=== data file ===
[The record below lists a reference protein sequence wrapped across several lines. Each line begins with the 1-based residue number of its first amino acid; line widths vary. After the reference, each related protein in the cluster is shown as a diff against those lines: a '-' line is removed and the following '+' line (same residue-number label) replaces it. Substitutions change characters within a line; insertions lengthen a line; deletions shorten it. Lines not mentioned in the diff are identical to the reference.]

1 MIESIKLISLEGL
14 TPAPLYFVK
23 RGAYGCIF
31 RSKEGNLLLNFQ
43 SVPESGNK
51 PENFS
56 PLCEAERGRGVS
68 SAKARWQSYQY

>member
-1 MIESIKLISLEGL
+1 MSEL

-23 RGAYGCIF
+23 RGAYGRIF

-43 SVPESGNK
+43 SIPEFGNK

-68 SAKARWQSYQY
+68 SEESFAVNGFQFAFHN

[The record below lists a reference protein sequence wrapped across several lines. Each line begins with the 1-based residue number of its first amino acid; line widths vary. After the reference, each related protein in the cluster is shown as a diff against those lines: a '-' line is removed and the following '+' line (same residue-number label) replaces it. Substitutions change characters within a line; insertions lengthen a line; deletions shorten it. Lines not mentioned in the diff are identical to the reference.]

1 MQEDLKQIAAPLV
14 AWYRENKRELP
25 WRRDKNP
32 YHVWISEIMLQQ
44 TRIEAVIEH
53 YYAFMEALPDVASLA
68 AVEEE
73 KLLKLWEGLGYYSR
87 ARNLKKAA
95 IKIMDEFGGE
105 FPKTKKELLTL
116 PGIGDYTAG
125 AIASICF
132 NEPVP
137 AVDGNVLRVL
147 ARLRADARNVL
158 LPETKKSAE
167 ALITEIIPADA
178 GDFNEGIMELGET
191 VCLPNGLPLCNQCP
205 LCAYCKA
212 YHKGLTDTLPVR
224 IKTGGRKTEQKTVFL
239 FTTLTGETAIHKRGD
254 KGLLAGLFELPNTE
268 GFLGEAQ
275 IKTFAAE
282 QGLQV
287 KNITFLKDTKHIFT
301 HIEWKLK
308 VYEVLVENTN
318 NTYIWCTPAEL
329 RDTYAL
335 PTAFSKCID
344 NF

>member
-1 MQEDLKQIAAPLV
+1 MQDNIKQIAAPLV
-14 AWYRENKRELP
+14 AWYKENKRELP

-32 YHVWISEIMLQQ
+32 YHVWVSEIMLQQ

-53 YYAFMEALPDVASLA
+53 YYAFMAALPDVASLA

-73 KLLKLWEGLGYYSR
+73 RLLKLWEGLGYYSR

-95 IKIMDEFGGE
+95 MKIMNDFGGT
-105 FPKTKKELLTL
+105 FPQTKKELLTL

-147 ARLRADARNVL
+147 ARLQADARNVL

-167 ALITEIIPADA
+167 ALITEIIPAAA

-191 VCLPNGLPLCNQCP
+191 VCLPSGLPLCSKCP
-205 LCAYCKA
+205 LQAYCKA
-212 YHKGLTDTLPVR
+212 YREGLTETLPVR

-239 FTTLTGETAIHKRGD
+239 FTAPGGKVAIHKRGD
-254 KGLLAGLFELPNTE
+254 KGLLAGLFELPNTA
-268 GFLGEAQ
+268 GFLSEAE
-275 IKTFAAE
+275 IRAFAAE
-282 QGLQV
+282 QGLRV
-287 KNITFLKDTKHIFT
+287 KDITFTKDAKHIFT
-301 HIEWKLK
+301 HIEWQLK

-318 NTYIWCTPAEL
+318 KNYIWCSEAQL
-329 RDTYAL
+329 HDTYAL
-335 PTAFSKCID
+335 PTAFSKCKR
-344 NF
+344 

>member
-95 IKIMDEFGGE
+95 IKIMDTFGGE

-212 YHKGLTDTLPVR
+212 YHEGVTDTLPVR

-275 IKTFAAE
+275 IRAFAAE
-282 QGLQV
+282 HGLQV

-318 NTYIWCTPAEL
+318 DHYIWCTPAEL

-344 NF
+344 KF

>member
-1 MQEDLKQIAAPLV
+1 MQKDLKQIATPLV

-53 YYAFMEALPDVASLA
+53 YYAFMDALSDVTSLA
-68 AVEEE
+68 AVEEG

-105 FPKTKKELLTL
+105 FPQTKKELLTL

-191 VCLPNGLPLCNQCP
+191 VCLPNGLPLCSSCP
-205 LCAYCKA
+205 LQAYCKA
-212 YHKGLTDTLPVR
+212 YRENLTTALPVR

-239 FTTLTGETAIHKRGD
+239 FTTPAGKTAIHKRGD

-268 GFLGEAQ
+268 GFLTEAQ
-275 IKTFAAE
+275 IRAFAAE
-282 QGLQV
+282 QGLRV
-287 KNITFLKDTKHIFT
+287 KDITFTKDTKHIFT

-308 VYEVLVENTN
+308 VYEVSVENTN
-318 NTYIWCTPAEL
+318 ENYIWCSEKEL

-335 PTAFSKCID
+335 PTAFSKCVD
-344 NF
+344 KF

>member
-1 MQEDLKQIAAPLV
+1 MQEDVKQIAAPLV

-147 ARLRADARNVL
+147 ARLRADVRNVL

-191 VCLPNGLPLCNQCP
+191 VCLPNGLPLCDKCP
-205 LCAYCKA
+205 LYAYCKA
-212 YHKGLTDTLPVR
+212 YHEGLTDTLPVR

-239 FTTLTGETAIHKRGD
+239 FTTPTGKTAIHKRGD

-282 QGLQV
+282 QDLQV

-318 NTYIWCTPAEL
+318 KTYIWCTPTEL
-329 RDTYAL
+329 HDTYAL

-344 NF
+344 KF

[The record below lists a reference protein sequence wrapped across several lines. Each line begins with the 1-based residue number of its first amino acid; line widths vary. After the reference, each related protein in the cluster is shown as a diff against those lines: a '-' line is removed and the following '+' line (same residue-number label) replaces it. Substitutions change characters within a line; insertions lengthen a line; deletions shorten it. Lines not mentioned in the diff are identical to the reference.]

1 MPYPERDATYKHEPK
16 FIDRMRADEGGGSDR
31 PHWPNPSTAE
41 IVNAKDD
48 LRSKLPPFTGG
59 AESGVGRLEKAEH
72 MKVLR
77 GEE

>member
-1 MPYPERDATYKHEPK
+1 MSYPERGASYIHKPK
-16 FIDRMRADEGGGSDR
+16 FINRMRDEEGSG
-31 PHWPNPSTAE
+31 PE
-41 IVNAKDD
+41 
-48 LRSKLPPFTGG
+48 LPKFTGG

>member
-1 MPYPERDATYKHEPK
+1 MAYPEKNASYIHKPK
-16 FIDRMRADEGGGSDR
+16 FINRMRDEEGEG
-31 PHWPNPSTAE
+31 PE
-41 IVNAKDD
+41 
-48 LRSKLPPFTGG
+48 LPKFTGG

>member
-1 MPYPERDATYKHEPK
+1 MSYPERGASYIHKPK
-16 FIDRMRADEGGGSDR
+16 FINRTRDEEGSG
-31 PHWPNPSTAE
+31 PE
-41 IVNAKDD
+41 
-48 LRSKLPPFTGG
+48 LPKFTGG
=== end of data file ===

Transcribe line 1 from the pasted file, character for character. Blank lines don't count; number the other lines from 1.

[The record below lists a reference protein sequence wrapped across several lines. Each line begins with the 1-based residue number of its first amino acid; line widths vary. After the reference, each related protein in the cluster is shown as a diff against those lines: a '-' line is removed and the following '+' line (same residue-number label) replaces it. Substitutions change characters within a line; insertions lengthen a line; deletions shorten it. Lines not mentioned in the diff are identical to the reference.]